Away in a Manger…

A while ago I mentioned the Crib and Wreath Festival at our local church, and the contribution the Knit and Stitch group were working on.  Last week we all gathered at the church to set up our pieces in readiness for the Festival.  At time like this you see anew the beauty of the typical English church and St Michael and All Angels at Barton Turf is very typical.  It is, of course, far to big for the parish it serves which now no longer has even a village shop, and so it functions under that peculiar regime of worship and fund-raising found up and down the country these days.

   Inside, the stalwart band of ladies essential to the running of any village affair mustered their troops.  How could anything function without these unpaid treasures who organise events, arrange flowers, polish pews,  run errands and generally oil the wheels of rural life?  Years of fundraising for St Michael’s has resulted in the recent installation of a loo and small kitchen, no mean feat to sympathetically integrate these modern necessities into the architecture of a 14th Century church, but it does allow it to function as a community centre, and give it a role which justifies its upkeep.  And means a plentiful supply of soup, rolls, tea and cake for visitors to its various displays, festivals and celebrations. (and coffee and biscuits when you turn up on a cold wet morning to set up your stand!)

I was really happy with the swags we had made for the font, a loose interpretation of the wreath idea which  meant that there were four pieces to be entered for the secret auction, and the rich colours looked beautiful against the pale old stone.  The Knit and Stitch Ladies had been really busy making small items for sale, knitted crackers, stockings and baubles, crochet snowflakes, gift bags, angels and hearts, and the whole display was topped off with an amazing knitted crib scene.  I apologise for the lack of photos at this point, I was over absorbed by the task in hand!

Yesterday afternoon I persuaded my mother out of her house to visit the festival.  Not easy these days now she is wheelchair bound and these things involve ramps and other people fussing.  She hates to feel she is a nuisance.   I’m so glad I did.  The weather was sunny, with a gentle breeze, the church was bright and warm and there were lots of people she knows but hardly sees these days.  She loved the exhibits and then, unexpectedly, there was a Navity Tableau put on by the local primary school.  Are you, like me, completely undone by a childrens Nativity play?  Our local rock star(well he would have been, given the right breaks) strummed carols softly on his guitar while his wife read the Christmas story as the children enacted it.  At the first sight of Joseph in his dressing gown, teatowel on head and glasses slightly crooked, alongside a diminutive Mary teaming traditional blue with Ugg boots, the pair of us welled up.  The shepherds tramped down from the hills in search of baby Jesus, who had been found with surprise under her chair by Mary, and quickly recovered for a cuddle.  As the shepherds reenacted their route from the hills by walking up and down the aisles (gently steered at the corners by a grownup when they looked as if they were heading off course) the smallest one happily swung his lamb backwards and forwards in the air.  Angel Gabriel looked stern, the star twinkled prettily as she led the Kings to the stable, the rock star played ‘Away in a Manger’ and Mother and I dabbed our eyes.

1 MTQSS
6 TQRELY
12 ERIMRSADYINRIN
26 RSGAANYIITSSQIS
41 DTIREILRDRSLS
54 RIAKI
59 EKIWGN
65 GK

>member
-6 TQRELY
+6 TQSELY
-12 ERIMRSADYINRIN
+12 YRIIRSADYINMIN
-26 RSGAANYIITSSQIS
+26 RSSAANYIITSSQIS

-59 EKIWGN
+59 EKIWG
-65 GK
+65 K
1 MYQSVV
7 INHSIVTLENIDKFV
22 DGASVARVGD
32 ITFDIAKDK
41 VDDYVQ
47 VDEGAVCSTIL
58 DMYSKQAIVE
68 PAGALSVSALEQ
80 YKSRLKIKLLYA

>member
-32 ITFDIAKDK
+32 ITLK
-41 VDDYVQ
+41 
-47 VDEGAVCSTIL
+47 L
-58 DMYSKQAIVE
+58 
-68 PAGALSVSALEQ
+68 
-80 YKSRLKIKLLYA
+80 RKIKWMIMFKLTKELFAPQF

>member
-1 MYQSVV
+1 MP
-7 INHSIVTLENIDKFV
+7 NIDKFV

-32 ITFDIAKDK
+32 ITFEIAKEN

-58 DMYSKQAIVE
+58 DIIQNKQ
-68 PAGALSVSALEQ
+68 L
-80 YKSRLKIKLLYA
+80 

What nicer way to start the run up to Christmas?


2 Responses

  1. The last nativity I went to was at my daughter’s old school in the UK – when Joseph stood up and announced his name to the audience, his little brother shouted back from his mother’s knee, “no you’re not, you’re Max”! Then spent the rest of the time waving at him. Kleenex as standard for these events.

    The church looks beautiful.

  2. Thank you so much for that lovely blog on children, nativity plays and paper hankies. It brought back so many memories of my children.
    Especially one which took place during midnight mass, concerning a huge plastic turkey, a bottle of wine and an enormous box of chocolates. We were living in a rather progressive parish at the time and our priest was sending a strong message out that Christmas was more than eating drinking and making merry. Which, of course, was true. But, of course, it being a French parish and French congregation, we were all rather shamefaced as we sang our last carol, genuflected, left the church and hurried home to an enormous meal, usually consisting of oysters and foie gras.
    Happy days!!
    love Rose
    belle mère mafia

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